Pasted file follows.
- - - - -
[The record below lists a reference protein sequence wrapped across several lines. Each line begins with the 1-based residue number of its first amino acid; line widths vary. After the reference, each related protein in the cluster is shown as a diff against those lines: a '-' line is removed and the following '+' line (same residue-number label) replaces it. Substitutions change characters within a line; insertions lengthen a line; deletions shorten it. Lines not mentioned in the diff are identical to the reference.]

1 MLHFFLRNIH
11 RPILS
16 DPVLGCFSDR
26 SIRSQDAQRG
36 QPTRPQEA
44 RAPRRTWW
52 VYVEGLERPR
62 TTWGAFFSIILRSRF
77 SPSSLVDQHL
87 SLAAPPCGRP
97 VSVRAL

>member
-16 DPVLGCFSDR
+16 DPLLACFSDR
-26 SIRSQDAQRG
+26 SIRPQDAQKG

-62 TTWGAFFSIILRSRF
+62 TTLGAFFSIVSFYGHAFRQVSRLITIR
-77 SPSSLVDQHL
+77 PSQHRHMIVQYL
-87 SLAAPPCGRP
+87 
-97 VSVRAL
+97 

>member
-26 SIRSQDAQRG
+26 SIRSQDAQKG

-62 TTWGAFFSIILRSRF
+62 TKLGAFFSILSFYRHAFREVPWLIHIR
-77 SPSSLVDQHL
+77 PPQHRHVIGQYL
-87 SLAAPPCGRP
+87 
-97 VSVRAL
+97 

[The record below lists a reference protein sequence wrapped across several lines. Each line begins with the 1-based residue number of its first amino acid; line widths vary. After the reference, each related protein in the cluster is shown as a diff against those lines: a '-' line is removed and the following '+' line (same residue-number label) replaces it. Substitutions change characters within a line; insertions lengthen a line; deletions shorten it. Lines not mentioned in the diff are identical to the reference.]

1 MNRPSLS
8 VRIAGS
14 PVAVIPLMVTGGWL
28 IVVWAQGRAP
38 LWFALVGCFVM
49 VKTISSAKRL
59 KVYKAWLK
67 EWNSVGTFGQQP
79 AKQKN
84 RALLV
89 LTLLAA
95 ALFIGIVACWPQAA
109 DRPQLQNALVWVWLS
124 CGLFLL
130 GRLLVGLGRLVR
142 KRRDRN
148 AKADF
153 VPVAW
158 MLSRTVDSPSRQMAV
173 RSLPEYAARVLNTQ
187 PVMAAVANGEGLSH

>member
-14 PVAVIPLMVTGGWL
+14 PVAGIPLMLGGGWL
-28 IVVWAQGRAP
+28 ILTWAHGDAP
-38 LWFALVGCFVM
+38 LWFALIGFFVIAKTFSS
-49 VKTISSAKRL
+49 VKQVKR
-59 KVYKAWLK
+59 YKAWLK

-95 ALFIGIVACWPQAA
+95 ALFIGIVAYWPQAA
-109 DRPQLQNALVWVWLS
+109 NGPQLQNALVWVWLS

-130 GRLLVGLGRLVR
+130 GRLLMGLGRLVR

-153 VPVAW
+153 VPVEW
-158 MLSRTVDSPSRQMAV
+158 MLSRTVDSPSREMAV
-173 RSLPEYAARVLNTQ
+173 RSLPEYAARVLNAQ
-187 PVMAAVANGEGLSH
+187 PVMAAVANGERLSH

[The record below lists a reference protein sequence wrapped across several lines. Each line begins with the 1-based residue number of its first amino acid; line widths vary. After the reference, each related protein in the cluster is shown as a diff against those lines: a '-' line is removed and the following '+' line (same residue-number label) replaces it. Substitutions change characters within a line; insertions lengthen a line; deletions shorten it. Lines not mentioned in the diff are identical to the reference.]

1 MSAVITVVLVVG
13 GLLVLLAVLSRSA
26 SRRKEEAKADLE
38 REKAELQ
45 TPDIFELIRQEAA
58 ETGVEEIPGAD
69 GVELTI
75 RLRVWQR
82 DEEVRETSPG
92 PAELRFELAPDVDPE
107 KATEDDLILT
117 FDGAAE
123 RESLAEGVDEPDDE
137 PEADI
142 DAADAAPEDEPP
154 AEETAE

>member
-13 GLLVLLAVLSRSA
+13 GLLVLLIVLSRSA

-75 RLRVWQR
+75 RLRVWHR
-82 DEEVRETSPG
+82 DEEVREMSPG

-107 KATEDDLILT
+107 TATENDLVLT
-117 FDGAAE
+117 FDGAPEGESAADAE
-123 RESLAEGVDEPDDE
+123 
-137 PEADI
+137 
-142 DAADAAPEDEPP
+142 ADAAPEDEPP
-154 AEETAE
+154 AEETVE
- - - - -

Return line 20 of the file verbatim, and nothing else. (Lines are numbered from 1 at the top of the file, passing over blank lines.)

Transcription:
-77 SPSSLVDQHL